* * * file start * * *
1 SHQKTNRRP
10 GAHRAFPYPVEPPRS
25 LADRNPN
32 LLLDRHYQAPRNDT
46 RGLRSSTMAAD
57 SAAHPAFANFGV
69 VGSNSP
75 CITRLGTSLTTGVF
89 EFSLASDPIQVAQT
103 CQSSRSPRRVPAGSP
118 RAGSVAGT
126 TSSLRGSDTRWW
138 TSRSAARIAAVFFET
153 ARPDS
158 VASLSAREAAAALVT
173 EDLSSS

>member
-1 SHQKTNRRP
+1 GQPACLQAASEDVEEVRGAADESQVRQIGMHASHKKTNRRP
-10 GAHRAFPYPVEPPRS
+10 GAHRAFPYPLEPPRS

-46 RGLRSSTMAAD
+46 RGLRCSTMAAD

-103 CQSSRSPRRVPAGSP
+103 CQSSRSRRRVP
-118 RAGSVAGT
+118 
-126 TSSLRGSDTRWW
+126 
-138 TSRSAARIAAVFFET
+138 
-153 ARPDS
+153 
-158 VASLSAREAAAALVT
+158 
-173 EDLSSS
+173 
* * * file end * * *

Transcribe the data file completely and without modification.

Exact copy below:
1 SHQKTNRRP
10 GAHRAFPYPVEPPRS
25 LADRNPN
32 LLLDRHYQAPRNDT
46 RGLRSSTMAAD
57 SAAHPAFANFGV
69 VGSNSP
75 CITRLGTSLTTGVF
89 EFSLASDPIQVAQT
103 CQSSRSPRRVPAGSP
118 RAGSVAGT
126 TSSLRGSDTRWW
138 TSRSAARIAAVFFET
153 ARPDS
158 VASLSAREAAAALVT
173 EDLSSS

>member
-1 SHQKTNRRP
+1 GQPACLQAASEDVEEVRGAADESQVRQIGMHASHKKTNRRP
-10 GAHRAFPYPVEPPRS
+10 GAHRAFPYPLEPPRS

-46 RGLRSSTMAAD
+46 RGLRCSTMAAD

-103 CQSSRSPRRVPAGSP
+103 CQSSRSRRRVP
-118 RAGSVAGT
+118 
-126 TSSLRGSDTRWW
+126 
-138 TSRSAARIAAVFFET
+138 
-153 ARPDS
+153 
-158 VASLSAREAAAALVT
+158 
-173 EDLSSS
+173 